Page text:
Having a number of fine holes, or having a fine jet under a considerable pressure, picks up the potential in about a tenth of the time required by the ordinary radium preparation protected by a glass tube.
Maybe it was jet lag - whatever that was.
The latterfor which the generic term in Japan is mushi or kaichinclude some beautiful species, from the jewel beetle (tama-mushi), the gold beetle (kogane-mushi) and the Chrysochroa fulgidissima, which glow and sparkle with the brilliancy of gold and precious stones, to the jet black Melanauster chinensis, which- seems to have been fashioned out of lacquer spotted with white.
When acetylene is burnt from a 000 union jet burner, at all ordinary pressures a smoky flame is obtained, but on the pressure being increased to 4 inches a magnificent flame results, free from smoke, and developing an illuminating value of 240 candles per 5 cubic feet of gas consumed.
Sand, driven between the wheel and the rail by a steam jet, used just at starting, increases the adhesion beyond the normal value and enables a larger pressure to be exerted on the piston than would otherwise be possible.
They may have missed on specifics (such as each of us owning a personal jet pack and a flying car) but in general were dead-on.
Ivy was the smaller of the two and had jet-black hair.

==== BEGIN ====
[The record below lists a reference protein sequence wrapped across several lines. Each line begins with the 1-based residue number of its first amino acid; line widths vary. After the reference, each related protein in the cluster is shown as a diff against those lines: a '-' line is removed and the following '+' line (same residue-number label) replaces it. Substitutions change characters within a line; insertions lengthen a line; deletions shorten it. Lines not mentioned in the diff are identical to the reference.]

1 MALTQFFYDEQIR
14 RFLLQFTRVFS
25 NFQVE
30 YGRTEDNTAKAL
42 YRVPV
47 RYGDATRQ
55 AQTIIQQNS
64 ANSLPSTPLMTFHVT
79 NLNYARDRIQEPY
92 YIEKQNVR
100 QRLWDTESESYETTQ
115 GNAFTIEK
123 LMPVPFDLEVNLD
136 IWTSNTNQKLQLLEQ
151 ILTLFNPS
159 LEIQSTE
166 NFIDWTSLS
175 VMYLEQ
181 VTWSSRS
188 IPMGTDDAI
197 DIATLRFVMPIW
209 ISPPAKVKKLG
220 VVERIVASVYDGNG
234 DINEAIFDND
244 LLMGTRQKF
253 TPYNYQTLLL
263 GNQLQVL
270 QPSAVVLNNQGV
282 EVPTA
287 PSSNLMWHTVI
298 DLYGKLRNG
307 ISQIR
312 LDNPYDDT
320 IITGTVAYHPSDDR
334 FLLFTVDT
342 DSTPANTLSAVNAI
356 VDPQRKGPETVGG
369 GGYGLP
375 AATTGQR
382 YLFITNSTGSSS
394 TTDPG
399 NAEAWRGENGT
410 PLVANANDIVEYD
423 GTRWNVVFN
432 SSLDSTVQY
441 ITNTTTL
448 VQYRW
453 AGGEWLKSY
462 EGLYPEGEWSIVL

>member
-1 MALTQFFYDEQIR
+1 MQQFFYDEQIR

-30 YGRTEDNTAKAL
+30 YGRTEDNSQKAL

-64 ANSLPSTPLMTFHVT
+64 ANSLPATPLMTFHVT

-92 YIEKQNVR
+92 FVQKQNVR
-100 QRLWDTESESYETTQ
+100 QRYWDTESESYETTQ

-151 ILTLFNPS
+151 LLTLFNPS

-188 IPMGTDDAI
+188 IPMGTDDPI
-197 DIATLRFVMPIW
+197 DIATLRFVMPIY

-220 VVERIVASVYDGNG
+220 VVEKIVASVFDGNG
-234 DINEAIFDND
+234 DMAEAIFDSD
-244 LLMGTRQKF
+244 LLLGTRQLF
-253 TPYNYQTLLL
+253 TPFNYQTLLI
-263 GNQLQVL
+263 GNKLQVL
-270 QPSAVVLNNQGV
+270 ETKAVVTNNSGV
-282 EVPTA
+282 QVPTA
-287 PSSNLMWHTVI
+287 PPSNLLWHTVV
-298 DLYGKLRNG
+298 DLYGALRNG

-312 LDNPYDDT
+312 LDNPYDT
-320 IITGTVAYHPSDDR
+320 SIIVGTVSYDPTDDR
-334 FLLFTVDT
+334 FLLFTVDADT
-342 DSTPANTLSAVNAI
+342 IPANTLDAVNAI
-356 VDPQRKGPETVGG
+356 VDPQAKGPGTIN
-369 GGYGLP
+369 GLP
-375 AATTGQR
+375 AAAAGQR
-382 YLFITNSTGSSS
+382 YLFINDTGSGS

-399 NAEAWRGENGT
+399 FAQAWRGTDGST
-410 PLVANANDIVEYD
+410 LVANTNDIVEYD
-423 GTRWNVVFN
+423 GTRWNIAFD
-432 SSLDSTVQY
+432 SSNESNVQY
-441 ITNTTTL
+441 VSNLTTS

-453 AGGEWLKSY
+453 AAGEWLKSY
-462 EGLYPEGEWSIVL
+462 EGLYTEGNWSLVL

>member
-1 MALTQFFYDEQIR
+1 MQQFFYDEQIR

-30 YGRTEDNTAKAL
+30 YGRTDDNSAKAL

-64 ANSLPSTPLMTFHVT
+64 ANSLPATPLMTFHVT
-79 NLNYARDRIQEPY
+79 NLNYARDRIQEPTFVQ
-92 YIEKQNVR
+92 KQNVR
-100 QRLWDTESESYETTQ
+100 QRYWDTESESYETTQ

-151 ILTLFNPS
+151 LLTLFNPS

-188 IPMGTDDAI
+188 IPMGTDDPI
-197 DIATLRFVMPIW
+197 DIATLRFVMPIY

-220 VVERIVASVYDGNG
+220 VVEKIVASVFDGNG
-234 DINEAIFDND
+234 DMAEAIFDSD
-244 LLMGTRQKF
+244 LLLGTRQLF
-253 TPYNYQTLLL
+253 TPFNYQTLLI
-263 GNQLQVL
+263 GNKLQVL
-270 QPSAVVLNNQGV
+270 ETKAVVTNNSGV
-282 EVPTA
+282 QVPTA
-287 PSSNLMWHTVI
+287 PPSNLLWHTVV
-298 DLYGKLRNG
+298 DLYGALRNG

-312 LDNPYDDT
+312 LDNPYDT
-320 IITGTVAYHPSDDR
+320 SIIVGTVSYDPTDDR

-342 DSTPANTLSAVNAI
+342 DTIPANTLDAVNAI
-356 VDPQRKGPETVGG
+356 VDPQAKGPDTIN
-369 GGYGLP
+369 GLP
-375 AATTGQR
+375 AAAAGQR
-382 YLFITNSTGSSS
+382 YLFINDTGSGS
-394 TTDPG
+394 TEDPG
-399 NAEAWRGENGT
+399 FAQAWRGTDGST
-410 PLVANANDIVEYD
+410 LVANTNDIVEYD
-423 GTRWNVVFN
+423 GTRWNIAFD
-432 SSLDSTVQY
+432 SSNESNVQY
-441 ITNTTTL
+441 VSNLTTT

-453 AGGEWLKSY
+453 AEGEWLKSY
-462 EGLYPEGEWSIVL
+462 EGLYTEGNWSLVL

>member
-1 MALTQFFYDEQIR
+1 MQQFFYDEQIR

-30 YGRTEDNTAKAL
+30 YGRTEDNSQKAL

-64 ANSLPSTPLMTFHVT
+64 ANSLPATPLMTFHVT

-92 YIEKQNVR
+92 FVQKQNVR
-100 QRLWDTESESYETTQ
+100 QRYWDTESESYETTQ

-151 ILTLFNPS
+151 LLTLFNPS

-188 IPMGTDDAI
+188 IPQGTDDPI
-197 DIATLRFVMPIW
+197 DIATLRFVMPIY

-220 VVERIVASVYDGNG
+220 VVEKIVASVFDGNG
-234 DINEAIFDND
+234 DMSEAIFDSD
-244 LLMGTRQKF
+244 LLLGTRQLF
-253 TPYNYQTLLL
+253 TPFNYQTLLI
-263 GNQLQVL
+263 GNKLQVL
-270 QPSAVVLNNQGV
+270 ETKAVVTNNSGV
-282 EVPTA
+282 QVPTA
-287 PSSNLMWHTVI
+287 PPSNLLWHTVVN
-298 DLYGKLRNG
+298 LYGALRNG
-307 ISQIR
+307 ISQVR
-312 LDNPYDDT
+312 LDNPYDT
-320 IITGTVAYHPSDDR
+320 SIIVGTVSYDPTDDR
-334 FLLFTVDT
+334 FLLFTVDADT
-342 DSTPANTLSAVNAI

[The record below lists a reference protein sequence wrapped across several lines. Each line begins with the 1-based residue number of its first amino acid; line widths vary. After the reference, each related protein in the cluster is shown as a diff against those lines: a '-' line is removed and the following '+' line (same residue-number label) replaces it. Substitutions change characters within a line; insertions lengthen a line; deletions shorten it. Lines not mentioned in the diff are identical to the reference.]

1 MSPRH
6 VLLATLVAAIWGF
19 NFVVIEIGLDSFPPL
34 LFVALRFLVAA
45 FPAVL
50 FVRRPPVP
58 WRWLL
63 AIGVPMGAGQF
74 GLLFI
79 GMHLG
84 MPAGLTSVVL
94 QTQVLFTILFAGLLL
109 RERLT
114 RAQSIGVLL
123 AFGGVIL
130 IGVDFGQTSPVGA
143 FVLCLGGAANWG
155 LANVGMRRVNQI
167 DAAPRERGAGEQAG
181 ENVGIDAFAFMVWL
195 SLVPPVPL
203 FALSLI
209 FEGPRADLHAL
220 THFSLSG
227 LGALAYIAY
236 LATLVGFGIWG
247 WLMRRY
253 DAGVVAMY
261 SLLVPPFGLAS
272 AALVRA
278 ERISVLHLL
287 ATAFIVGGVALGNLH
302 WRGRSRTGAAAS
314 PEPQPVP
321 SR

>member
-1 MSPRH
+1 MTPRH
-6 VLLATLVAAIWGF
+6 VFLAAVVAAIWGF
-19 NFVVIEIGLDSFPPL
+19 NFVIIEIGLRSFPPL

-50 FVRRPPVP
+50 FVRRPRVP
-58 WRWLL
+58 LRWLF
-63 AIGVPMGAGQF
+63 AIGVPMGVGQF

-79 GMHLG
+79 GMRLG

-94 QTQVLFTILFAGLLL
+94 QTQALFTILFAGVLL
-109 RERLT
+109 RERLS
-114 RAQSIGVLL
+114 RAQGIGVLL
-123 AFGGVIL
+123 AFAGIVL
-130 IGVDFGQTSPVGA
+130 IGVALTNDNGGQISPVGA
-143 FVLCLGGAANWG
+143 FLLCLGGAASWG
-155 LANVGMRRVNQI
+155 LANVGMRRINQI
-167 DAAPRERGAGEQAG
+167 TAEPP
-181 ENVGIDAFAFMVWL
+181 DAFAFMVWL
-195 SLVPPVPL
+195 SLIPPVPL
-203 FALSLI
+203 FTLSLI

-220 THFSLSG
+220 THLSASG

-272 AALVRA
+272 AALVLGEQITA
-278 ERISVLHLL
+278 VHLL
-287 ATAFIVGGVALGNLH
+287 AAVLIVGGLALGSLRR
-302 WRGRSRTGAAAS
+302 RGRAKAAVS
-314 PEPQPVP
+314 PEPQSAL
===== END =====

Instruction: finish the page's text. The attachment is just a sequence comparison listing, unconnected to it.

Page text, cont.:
Jackson chartered a Lear jet for 8:00 a.m.
Samantha stood at 5'10 with caramel colored skin and curly jet-black hair that fell to the middle of her back.
A gust of pine and jet fuel scented wind whipped by her.
The smaller airport was a welcome relief from the Philadelphia crowds and the large jet was loaded quickly.
It is washed by ejecting a jet of water, ammonia or other prescribed liquid on to the side of the filter paper until the paper is nearly full.
When the barrier is small compared with the jet, a=0=0', =a', and G.
She's a bit jet- lagged though.
When a water jet serves as collector, the pressure under which it issues should be practically constant.
Elihu Thomson blows on the spark balls with a powerful jet of air.
Schraufite is a reddish resin from the Carpathian sandstone, and it occurs with jet in the cretaceous rocks of the Lebanon; ambrite is a resin found in many of the coals of New Zealand; retinite occurs in the lignite of Bovey Tracey in Devonshire and elsewhere; whilst copaline has been found in the London clay of Highgate in North London.
It may be obtained as jet black octahedra (isomorphous with thoria) by fusion with borax.
A horizontal pencil of sunlight was admitted by a vertical slit, and then allowed to fall on a column of water supplied by a jet of about th of an inch in diameter.
Pumps for evacuating vessels may be divided into three classes: (i) mechanical, (2) mercurial, and (3) jet pumps; the last named are treated in Hydraulics.